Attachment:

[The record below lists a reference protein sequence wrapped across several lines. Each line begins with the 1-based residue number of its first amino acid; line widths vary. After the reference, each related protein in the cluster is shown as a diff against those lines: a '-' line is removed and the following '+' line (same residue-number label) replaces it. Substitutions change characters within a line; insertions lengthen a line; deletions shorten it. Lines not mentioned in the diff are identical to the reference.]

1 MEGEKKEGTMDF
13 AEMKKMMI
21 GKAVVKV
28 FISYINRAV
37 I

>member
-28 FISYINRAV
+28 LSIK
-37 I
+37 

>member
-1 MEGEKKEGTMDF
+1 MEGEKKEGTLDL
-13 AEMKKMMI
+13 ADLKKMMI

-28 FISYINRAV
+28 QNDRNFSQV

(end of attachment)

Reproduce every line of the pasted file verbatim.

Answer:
[The record below lists a reference protein sequence wrapped across several lines. Each line begins with the 1-based residue number of its first amino acid; line widths vary. After the reference, each related protein in the cluster is shown as a diff against those lines: a '-' line is removed and the following '+' line (same residue-number label) replaces it. Substitutions change characters within a line; insertions lengthen a line; deletions shorten it. Lines not mentioned in the diff are identical to the reference.]

1 MEGEKKEGTMDF
13 AEMKKMMI
21 GKAVVKV
28 FISYINRAV
37 I

>member
-28 FISYINRAV
+28 LSIK
-37 I
+37 

>member
-1 MEGEKKEGTMDF
+1 MEGEKKEGTLDL
-13 AEMKKMMI
+13 ADLKKMMI

-28 FISYINRAV
+28 QNDRNFSQV